The trend toward empowerment events aimed at encouraging entrepreneurship and business advancement for women is a much-needed and welcome one in these challenging times for anyone who identifies as female. Events like the annual Girl Boss Rally or the recent Badassery Bash in L.A., for example, have attracted hundreds of women to connect and champion one another in person and thousands more online.
But women of color have an additional and unique set of concerns that aren't always addressed at these types of gatherings. That's where Boss Women's Black Girl Magic comes in. The first-ever five-city pop-up tour intends to celebrate and connect African-American women in business with visionary panels from the fields of retail, entertainment, beauty, activism, media and taste-making as well as side-hustle experts, influencers and more. The event promises a morning filled with networking, snacking and swag, but the takeaways should reach far beyond anything that might fit into a goodie bag.
“This event was created to celebrate the power of black women,” says creator Marty McDonald. “So often women of color are left out of the equation and are never brought to the table to provide input. The purpose of this event is to show our attendees there are women who have taken action over their lives and are not waiting to be invited to the table to answer questions but instead are coming to the table and disrupting spaces to show their value.”
McDonald hopes to provide inspiration and motivation but also hopes attendees will leave with tangible tools to help them establish a brand that sticks and create a pitch that gets the attention needed to move forward in their careers, whether they want to be “a corporate queen or entrepreneur. “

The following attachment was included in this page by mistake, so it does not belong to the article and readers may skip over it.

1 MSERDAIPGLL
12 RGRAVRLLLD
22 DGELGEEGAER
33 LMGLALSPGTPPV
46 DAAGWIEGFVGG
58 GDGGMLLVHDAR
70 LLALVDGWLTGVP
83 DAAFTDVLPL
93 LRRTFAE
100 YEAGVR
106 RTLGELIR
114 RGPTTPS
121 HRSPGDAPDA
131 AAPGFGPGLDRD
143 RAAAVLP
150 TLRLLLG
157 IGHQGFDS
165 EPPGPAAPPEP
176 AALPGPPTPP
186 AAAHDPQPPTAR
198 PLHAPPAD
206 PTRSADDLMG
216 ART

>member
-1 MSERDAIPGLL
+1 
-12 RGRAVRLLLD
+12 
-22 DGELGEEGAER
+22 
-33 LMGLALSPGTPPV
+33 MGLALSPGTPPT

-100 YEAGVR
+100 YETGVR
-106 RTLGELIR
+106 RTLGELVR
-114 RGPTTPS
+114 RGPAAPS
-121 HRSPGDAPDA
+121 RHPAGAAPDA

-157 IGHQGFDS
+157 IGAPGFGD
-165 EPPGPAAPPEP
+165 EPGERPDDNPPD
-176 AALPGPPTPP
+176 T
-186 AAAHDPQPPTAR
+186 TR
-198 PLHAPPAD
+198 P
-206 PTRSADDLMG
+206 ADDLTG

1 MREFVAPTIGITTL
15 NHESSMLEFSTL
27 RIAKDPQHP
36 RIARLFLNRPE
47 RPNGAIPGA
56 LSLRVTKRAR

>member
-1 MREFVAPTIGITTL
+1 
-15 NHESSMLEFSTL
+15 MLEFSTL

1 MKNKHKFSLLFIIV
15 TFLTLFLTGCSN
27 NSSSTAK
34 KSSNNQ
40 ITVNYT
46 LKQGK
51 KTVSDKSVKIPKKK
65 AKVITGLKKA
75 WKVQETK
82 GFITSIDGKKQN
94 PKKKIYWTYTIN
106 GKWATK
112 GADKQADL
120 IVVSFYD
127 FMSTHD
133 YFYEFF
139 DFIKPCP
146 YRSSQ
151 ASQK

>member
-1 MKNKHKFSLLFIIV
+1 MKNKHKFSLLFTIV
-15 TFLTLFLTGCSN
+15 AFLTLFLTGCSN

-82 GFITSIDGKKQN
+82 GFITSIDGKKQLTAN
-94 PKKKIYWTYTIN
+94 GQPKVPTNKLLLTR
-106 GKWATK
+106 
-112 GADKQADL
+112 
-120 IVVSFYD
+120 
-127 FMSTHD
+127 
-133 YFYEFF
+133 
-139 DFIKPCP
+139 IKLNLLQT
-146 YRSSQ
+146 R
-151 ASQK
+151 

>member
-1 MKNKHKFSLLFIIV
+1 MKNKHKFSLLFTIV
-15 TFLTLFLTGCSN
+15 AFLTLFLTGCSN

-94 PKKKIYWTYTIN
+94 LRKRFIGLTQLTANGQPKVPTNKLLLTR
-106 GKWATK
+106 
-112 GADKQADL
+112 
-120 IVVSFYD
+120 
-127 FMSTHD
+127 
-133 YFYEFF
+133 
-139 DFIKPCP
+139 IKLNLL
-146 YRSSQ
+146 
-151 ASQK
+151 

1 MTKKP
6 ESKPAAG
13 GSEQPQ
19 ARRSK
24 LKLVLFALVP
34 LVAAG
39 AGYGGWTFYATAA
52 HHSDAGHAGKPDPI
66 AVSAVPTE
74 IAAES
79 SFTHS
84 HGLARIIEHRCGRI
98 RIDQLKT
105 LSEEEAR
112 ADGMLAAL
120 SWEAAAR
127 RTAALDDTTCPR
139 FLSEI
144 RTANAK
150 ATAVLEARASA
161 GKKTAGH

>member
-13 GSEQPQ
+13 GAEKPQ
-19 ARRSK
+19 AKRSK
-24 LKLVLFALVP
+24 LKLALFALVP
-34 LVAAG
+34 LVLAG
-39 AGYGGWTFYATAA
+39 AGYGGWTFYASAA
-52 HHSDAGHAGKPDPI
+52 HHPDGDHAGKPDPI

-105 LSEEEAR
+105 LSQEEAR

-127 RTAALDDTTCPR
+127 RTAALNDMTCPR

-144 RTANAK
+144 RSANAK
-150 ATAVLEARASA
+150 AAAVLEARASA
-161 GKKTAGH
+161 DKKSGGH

Black Girl Magic (not to be confused with the comedy group of the same name) wants to enlighten millennial businesswomen in particular, many of whom are just beginning to navigate the current cultural climate in terms of their careers, and who must be on top of trends. Opportunities are there, but so are distractions, and establishing and branding are crucial to success. Women who've experienced challenges or issues of discrimination, for example, can learn from others who've experienced the same. “Representation is so key,” McDonald says. “And when you meet someone who looks like you and has accomplished things and overcome these problems, there is so much power in that story.”
McDonald adds, “Women of color need to see other women of color winning in life. Women of color are on the rise in they need to know there is a community of women wanting them to succeed. Black women are redefining what it means to be women who can have their heart's desires with unlimited possibilities and community will bring that message to life. “
Black Girl Magic's L.A. panelists include McDonald (founder of Boss Women Media and Black Girl Magic), Destiney Green (content creator, blogger), Brittney Q. Hill (creator/host/executive producer of Faith & Fame With BQH), and Ahyiana Angel (host of the Switch, Pivot or Quit podcast).
Sugarfina at the Americana at Brand, Level 1, 889 Americana Way, Glendale; Sat., Feb. 16, 9 a.m.; $65. Tickets at eventbrite.com/e/black-girl-magic-tour-la-tickets-53759658586. More info at bosswomen.org/black-girl-magic-tour/.
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